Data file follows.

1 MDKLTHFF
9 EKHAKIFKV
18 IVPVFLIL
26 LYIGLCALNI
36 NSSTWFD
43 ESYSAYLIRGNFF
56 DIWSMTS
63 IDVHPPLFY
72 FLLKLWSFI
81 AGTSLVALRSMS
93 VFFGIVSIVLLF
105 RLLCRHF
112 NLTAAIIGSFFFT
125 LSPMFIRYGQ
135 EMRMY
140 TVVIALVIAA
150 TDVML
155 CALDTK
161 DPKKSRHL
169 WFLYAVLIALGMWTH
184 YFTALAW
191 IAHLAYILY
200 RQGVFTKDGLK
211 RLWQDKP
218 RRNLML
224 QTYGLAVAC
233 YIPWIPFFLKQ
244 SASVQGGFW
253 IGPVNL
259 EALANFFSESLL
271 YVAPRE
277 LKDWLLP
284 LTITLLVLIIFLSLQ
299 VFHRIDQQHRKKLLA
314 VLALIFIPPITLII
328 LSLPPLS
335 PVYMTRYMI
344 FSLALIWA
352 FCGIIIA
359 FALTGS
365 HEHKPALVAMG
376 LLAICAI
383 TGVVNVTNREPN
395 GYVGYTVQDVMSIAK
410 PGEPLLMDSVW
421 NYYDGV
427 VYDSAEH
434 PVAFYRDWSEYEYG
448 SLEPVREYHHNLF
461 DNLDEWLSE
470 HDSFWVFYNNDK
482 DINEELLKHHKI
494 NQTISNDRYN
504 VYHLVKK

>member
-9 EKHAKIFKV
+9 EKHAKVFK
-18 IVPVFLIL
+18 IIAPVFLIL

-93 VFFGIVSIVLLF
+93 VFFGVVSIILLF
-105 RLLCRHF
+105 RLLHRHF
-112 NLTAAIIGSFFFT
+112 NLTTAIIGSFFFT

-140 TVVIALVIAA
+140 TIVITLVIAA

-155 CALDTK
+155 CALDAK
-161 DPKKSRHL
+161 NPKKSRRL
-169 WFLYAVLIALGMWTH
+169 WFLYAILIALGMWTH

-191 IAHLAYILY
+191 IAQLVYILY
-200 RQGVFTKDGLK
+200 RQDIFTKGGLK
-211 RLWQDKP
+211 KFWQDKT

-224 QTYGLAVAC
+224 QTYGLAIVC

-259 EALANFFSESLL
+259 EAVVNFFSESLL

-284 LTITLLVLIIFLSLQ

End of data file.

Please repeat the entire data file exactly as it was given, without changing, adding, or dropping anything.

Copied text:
1 MDKLTHFF
9 EKHAKIFKV
18 IVPVFLIL
26 LYIGLCALNI
36 NSSTWFD
43 ESYSAYLIRGNFF
56 DIWSMTS
63 IDVHPPLFY
72 FLLKLWSFI
81 AGTSLVALRSMS
93 VFFGIVSIVLLF
105 RLLCRHF
112 NLTAAIIGSFFFT
125 LSPMFIRYGQ
135 EMRMY
140 TVVIALVIAA
150 TDVML
155 CALDTK
161 DPKKSRHL
169 WFLYAVLIALGMWTH
184 YFTALAW
191 IAHLAYILY
200 RQGVFTKDGLK
211 RLWQDKP
218 RRNLML
224 QTYGLAVAC
233 YIPWIPFFLKQ
244 SASVQGGFW
253 IGPVNL
259 EALANFFSESLL
271 YVAPRE
277 LKDWLLP
284 LTITLLVLIIFLSLQ
299 VFHRIDQQHRKKLLA
314 VLALIFIPPITLII
328 LSLPPLS
335 PVYMTRYMI
344 FSLALIWA
352 FCGIIIA
359 FALTGS
365 HEHKPALVAMG
376 LLAICAI
383 TGVVNVTNREPN
395 GYVGYTVQDVMSIAK
410 PGEPLLMDSVW
421 NYYDGV
427 VYDSAEH
434 PVAFYRDWSEYEYG
448 SLEPVREYHHNLF
461 DNLDEWLSE
470 HDSFWVFYNNDK
482 DINEELLKHHKI
494 NQTISNDRYN
504 VYHLVKK

>member
-9 EKHAKIFKV
+9 EKHAKVFK
-18 IVPVFLIL
+18 IIAPVFLIL

-93 VFFGIVSIVLLF
+93 VFFGVVSIILLF
-105 RLLCRHF
+105 RLLHRHF
-112 NLTAAIIGSFFFT
+112 NLTTAIIGSFFFT

-140 TVVIALVIAA
+140 TIVITLVIAA

-155 CALDTK
+155 CALDAK
-161 DPKKSRHL
+161 NPKKSRRL
-169 WFLYAVLIALGMWTH
+169 WFLYAILIALGMWTH

-191 IAHLAYILY
+191 IAQLVYILY
-200 RQGVFTKDGLK
+200 RQDIFTKGGLK
-211 RLWQDKP
+211 KFWQDKT

-224 QTYGLAVAC
+224 QTYGLAIVC

-259 EALANFFSESLL
+259 EAVVNFFSESLL

-284 LTITLLVLIIFLSLQ